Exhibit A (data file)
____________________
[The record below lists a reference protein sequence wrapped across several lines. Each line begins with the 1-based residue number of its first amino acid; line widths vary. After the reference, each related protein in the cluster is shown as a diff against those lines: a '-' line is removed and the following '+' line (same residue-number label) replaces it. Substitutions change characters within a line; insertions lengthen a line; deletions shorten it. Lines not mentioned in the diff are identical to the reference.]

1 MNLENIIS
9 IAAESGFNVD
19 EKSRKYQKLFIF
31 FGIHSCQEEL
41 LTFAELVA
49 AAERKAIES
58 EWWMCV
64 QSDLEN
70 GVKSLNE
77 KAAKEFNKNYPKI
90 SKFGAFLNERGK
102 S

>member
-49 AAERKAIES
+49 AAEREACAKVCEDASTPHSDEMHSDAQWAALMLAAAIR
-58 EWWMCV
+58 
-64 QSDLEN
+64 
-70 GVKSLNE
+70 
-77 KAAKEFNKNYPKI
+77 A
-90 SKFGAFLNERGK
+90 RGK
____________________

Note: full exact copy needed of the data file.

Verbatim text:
[The record below lists a reference protein sequence wrapped across several lines. Each line begins with the 1-based residue number of its first amino acid; line widths vary. After the reference, each related protein in the cluster is shown as a diff against those lines: a '-' line is removed and the following '+' line (same residue-number label) replaces it. Substitutions change characters within a line; insertions lengthen a line; deletions shorten it. Lines not mentioned in the diff are identical to the reference.]

1 MNLENIIS
9 IAAESGFNVD
19 EKSRKYQKLFIF
31 FGIHSCQEEL
41 LTFAELVA
49 AAERKAIES
58 EWWMCV
64 QSDLEN
70 GVKSLNE
77 KAAKEFNKNYPKI
90 SKFGAFLNERGK
102 S

>member
-49 AAERKAIES
+49 AAEREACAKVCEDASTPHSDEMHSDAQWAALMLAAAIR
-58 EWWMCV
+58 
-64 QSDLEN
+64 
-70 GVKSLNE
+70 
-77 KAAKEFNKNYPKI
+77 A
-90 SKFGAFLNERGK
+90 RGK